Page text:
Education secretary Michael Gove has today allocated £500 million of funding to more than 100 local authorities to address the shortage of pupil places this year.
Mr Gove announced the additional basic needs funding in July and today released details of how much each authority would receive under the programme (see file attached).
The funding has come from efficiencies achieved on existing Building Schools for the Future projects, he said.
The money is intended to help those authorities with the greatest pressure on school places.
In a written ministerial statement Mr Gove said: “I can announce today that over 100 local authorities will receive a share of the funding.
“The allocations have been calculated using figures provided to the Department for Education by local authorities through the 2011 School Capacity and Forecast Information returns.
“By using the most up-to-date information available we are making sure the savings identified are being targeted to local authorities experiencing the most severe need.”
Mr Gove said there was an urgent need for the places after the Office for National Statistics updated its projections for population growth last week.
If found previous projections had underestimated the level of growth and that by 2020 there would be around 21 per cent more primary age children than in 2010.
The extra funding means the government has now allocated £1.3bn in 2011-12 to pay for additional school places.
It follows the £800m of funding announced in December.
Mr Gove said: “The nature of this funding - capital grant which is not ring fenced; the nature of the projects it will fund - mainly small primary school projects; and the readiness of local authorities to get projects underway, mean that this money will be spent efficiently.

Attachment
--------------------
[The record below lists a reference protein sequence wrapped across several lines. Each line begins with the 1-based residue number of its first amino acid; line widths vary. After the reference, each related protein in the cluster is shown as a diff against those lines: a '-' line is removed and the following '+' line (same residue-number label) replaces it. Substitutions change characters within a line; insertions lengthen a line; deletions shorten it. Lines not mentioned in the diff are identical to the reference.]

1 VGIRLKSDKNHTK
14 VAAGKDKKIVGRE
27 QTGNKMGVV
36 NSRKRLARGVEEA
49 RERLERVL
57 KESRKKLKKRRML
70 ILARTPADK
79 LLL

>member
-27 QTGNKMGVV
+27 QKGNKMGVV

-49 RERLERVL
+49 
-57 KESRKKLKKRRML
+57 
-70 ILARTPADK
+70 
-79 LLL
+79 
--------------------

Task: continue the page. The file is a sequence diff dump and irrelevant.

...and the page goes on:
“Further, I expect much of it to benefit small and medium-sized enterprises and to stimulate local economic activity across the country.
“I would like to reassure those local authorities whose needs were not as severe as others - and which, therefore, did not receive a share of this extra £500m - that future capital allocations for basic need and maintenance pressures will be announced later in the year.”
The education secretary also announced his decision on the six local authorities that brought a judicial review over the cancellation of the Building Schools for the Future programme.
He said: “I announced what I was minded to do in July and have received further representations from each of the claimant authorities.
“I considered these carefully but I am not persuaded that I should depart from the decision which I announced I was minded to take.
“My final decision is, therefore, not to fund the schools in the claim but, instead, to fund, in capital grant, the value of the claimant authorities’ proven contractual liabilities.”
And he confirmed plans to launch a 12 week consultation on the revision of school premises regulations.
The consultation document sets out how the government intends to reduce bureaucracy surrounding the current requirements.
Mr Gove added: “I am proposing to make the requirements for independent and maintained schools identical and to reduce the overall number of regulations.
“Some regulations are duplicated in other pieces of legislation or are simply unnecessary and I propose to remove these regulations completely.
“I also think that other regulations can be simplified to remove unnecessary bureaucracy and make requirements proportionate, without reducing the quality of buildings.
“I would welcome views on my proposals, further details of which can be found on the Department for Education’s website.”